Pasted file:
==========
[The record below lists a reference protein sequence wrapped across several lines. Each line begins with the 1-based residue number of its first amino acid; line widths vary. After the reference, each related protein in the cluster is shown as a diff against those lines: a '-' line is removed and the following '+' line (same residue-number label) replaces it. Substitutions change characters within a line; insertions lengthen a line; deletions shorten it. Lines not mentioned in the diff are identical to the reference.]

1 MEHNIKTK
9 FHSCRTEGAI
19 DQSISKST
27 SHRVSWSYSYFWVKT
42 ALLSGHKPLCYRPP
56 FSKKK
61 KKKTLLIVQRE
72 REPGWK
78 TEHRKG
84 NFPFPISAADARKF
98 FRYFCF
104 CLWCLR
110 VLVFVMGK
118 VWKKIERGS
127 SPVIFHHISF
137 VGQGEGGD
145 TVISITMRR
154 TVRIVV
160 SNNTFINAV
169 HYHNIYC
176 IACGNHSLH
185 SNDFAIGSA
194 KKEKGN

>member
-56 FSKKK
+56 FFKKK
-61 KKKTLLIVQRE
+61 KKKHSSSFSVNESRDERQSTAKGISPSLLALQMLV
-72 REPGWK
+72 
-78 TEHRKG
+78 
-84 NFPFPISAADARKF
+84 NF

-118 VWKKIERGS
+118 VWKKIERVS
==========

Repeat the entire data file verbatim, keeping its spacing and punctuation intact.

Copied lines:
[The record below lists a reference protein sequence wrapped across several lines. Each line begins with the 1-based residue number of its first amino acid; line widths vary. After the reference, each related protein in the cluster is shown as a diff against those lines: a '-' line is removed and the following '+' line (same residue-number label) replaces it. Substitutions change characters within a line; insertions lengthen a line; deletions shorten it. Lines not mentioned in the diff are identical to the reference.]

1 MEHNIKTK
9 FHSCRTEGAI
19 DQSISKST
27 SHRVSWSYSYFWVKT
42 ALLSGHKPLCYRPP
56 FSKKK
61 KKKTLLIVQRE
72 REPGWK
78 TEHRKG
84 NFPFPISAADARKF
98 FRYFCF
104 CLWCLR
110 VLVFVMGK
118 VWKKIERGS
127 SPVIFHHISF
137 VGQGEGGD
145 TVISITMRR
154 TVRIVV
160 SNNTFINAV
169 HYHNIYC
176 IACGNHSLH
185 SNDFAIGSA
194 KKEKGN

>member
-56 FSKKK
+56 FFKKK
-61 KKKTLLIVQRE
+61 KKKHSSSFSVNESRDERQSTAKGISPSLLALQMLV
-72 REPGWK
+72 
-78 TEHRKG
+78 
-84 NFPFPISAADARKF
+84 NF

-118 VWKKIERGS
+118 VWKKIERVS